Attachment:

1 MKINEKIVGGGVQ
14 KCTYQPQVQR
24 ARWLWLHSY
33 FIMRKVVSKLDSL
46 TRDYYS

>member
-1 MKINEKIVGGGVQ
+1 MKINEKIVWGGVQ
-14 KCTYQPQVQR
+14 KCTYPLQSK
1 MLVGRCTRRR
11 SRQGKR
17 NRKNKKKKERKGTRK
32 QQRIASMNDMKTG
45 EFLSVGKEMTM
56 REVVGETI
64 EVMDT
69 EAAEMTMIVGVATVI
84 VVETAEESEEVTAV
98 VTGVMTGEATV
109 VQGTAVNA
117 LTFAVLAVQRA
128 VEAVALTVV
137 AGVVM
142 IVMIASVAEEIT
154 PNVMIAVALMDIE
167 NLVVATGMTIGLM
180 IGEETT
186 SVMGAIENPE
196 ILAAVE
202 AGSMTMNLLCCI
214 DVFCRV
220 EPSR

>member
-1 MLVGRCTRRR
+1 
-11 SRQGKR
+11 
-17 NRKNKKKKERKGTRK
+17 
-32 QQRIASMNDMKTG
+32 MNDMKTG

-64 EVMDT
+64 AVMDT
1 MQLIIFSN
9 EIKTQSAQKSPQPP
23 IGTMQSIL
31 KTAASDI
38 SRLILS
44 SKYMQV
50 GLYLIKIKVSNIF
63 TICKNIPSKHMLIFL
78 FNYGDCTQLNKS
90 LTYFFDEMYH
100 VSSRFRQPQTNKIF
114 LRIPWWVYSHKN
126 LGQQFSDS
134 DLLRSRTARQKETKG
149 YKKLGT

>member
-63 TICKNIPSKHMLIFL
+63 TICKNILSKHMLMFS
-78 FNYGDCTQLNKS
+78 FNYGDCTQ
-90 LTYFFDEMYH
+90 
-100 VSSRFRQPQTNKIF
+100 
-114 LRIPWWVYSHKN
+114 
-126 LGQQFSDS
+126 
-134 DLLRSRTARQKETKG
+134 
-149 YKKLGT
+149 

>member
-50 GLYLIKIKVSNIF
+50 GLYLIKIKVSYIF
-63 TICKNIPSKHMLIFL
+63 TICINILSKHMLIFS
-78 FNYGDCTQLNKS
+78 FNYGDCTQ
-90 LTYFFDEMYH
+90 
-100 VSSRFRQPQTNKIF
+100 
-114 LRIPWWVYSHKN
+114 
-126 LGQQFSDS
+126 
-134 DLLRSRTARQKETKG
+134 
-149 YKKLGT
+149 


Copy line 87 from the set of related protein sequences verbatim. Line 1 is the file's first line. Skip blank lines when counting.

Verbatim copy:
+100 